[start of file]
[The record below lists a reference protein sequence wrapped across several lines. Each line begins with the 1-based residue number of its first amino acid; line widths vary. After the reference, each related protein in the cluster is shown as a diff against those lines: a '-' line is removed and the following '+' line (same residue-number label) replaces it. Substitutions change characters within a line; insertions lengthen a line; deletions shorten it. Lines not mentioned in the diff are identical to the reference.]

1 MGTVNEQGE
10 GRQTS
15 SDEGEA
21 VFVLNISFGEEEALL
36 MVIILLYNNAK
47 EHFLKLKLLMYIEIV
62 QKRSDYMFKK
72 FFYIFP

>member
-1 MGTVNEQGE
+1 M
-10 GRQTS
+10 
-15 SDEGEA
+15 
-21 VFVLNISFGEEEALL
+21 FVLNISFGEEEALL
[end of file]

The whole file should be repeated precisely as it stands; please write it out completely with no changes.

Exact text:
[The record below lists a reference protein sequence wrapped across several lines. Each line begins with the 1-based residue number of its first amino acid; line widths vary. After the reference, each related protein in the cluster is shown as a diff against those lines: a '-' line is removed and the following '+' line (same residue-number label) replaces it. Substitutions change characters within a line; insertions lengthen a line; deletions shorten it. Lines not mentioned in the diff are identical to the reference.]

1 MGTVNEQGE
10 GRQTS
15 SDEGEA
21 VFVLNISFGEEEALL
36 MVIILLYNNAK
47 EHFLKLKLLMYIEIV
62 QKRSDYMFKK
72 FFYIFP

>member
-1 MGTVNEQGE
+1 M
-10 GRQTS
+10 
-15 SDEGEA
+15 
-21 VFVLNISFGEEEALL
+21 FVLNISFGEEEALL